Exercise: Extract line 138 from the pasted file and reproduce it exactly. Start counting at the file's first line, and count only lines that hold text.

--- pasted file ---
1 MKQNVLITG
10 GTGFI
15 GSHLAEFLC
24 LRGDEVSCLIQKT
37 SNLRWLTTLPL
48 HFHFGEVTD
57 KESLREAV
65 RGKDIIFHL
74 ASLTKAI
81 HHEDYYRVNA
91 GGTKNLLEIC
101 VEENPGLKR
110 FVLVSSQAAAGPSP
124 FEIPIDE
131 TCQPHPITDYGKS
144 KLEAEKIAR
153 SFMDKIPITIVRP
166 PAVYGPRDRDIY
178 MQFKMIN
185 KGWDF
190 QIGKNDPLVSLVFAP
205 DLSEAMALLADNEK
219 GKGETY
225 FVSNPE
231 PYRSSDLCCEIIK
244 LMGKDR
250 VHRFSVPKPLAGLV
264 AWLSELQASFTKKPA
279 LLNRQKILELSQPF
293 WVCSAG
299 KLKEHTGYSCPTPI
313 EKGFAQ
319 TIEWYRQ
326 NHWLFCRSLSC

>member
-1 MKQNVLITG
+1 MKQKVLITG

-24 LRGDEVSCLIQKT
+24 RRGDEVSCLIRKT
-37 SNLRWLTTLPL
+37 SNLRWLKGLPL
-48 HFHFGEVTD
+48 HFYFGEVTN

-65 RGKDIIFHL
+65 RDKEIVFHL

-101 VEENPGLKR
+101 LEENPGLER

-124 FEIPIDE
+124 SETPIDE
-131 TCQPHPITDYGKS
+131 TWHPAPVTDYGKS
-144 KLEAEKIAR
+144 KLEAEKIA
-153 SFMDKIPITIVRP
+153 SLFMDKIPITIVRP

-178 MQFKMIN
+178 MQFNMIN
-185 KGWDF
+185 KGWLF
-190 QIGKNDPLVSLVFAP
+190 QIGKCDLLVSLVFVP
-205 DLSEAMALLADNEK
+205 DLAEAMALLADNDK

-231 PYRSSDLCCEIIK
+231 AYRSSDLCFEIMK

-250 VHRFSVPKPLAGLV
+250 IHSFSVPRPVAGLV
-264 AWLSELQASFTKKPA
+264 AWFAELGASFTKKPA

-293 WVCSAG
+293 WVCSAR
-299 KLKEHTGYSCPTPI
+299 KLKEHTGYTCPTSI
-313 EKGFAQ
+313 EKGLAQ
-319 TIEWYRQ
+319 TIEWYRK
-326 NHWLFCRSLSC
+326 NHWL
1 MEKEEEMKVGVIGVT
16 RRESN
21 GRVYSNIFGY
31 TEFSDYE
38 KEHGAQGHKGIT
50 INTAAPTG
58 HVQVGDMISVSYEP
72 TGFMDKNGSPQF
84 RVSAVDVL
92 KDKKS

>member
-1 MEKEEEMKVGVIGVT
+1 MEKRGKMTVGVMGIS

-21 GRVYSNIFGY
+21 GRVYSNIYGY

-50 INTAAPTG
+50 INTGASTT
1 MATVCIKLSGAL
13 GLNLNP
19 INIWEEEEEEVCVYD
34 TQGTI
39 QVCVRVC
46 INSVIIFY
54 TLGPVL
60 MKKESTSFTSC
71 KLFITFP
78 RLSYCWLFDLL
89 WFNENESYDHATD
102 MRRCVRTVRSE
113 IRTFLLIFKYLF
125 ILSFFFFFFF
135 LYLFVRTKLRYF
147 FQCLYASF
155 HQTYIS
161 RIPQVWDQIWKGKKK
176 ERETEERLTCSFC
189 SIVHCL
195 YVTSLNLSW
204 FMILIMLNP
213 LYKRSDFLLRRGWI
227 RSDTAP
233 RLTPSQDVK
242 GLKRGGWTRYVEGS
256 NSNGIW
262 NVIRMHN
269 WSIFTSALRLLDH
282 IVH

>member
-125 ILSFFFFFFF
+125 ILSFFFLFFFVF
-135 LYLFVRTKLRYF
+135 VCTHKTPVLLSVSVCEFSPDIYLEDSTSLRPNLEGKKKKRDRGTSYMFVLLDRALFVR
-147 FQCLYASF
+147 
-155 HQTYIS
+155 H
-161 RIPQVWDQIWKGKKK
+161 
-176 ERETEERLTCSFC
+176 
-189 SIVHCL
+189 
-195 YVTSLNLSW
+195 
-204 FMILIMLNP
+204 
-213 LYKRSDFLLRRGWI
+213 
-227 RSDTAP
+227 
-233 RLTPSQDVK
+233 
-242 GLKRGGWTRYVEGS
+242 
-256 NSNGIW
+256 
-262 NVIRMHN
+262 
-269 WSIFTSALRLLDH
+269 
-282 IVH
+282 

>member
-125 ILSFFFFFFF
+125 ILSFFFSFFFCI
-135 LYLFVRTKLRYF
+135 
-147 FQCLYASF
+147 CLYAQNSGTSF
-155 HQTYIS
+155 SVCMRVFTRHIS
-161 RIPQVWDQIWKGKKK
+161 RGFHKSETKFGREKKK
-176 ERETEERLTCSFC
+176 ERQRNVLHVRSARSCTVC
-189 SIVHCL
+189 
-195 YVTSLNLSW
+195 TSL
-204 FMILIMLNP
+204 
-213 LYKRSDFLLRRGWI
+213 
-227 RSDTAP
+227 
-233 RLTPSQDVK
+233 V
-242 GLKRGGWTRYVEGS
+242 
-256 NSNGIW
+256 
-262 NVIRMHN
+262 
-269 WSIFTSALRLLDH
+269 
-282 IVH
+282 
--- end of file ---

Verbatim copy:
-176 ERETEERLTCSFC